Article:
The most expensive coffee in the world can go for $100 a cup, but it comes with a hidden cost: the well-being of a forest-dwelling cat-like creature native to southeast Asia.
Even in the world of specialty coffees and nitro cold brews, civet coffee—also known by its Indonesian name, kopi luwak—is a benchmark for caffeinated luxury. The brew, characterized by its nuttier, less acidic taste, is made from partially digested coffee beans that have been excreted by the Asian palm civet. While the price of civet coffee has been declining since 2013, the beans still go for $200-$400 per kilo and are increasingly sought out by tourists.
Historically, kopi luwak was made using palm civet droppings harvested in the wild. But the coffee’s consistently high price has led to civets being captured in the wild and kept in cramped cages on coffee plantations. A recent report published in the journal Animal Welfare, which assessed the living conditions of 48 palm civets living on 16 plantations, described emerging civet coffee production methods as “an enslavement industry.”
“Sadly, many tourists are blind to the cruelty associated with caged civet coffee, and even line up to take a photo to share on social media,” says Neil D’Cruze, a wildlife researcher at the nonprofit World Animal Protection, and co-author of the study.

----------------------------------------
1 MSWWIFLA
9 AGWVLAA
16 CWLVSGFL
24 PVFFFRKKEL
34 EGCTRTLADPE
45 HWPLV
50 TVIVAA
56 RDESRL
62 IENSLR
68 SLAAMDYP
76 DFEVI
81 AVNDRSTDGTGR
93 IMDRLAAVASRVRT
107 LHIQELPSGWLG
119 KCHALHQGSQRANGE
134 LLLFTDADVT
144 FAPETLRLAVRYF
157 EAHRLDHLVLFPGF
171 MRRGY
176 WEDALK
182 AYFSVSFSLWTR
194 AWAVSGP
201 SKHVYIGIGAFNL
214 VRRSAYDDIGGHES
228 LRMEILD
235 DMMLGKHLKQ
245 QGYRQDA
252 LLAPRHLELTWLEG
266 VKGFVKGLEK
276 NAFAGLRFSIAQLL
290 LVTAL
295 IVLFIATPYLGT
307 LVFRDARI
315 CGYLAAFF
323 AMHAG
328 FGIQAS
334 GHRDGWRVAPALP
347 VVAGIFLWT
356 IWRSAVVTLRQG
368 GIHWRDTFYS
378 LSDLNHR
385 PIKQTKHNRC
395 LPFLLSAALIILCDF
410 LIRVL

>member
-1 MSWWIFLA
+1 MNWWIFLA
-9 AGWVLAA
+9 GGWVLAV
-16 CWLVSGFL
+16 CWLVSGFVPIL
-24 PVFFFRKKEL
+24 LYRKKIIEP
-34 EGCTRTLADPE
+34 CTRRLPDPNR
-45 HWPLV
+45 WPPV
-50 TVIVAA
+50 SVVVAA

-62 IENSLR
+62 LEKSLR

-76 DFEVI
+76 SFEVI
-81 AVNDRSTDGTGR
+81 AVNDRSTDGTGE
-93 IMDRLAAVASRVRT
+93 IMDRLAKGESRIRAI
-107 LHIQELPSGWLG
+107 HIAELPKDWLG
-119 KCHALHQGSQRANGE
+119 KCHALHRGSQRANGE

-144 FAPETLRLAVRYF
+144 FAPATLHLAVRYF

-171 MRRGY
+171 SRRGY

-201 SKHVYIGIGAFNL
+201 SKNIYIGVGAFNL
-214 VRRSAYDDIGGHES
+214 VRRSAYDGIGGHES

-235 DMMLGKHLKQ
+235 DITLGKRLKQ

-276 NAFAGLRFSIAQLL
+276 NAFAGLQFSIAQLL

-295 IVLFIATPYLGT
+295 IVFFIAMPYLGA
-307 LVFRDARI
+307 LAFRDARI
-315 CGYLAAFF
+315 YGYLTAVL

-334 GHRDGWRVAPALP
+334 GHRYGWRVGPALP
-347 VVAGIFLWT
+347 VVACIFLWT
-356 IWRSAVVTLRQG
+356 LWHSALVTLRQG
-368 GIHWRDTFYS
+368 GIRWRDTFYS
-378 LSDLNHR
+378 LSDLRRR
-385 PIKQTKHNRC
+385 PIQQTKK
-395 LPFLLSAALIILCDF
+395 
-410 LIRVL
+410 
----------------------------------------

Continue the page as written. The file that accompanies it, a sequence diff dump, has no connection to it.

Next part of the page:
While wild civets snack on coffee beans as part of their balanced diet, those in captivity are overfed unripe beans. The typically nocturnal animals can also suffer from being caged in claustrophobic sunlit spaces. When agitated, they fight amongst themselves, gnaw on their own legs, and have been found passing blood in their stool. Many grow sick and die due to stress.
Since 2013, at least 13 retailers have removed civet coffee from their shelves—including UK stores such as Harrods and Selfridges—or made promises to investigate the production process. But regulating the industry is a complicated idea: Animal rights advocates say it’s difficult to track the origin of civet coffee beans, and even more difficult to determine whether they’re cruelty-free.
“While Indonesia is the center of this senseless fad, there are producers apparently in Thailand, Vietnam and perhaps other parts of the region,” says Chris Shepherd, deputy regional director of the conservation NGO Traffic in Southeast Asia. “Much more research needs to be done to understand the full scale of this industry, and to explore ways of reducing demand for a beverage that causes suffering to wild animals.”